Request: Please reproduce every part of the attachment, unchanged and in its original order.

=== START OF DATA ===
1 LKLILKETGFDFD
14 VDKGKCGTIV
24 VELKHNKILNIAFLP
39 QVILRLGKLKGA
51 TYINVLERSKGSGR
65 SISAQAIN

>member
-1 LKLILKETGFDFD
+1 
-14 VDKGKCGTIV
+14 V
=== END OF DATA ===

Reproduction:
1 LKLILKETGFDFD
14 VDKGKCGTIV
24 VELKHNKILNIAFLP
39 QVILRLGKLKGA
51 TYINVLERSKGSGR
65 SISAQAIN

>member
-1 LKLILKETGFDFD
+1 
-14 VDKGKCGTIV
+14 V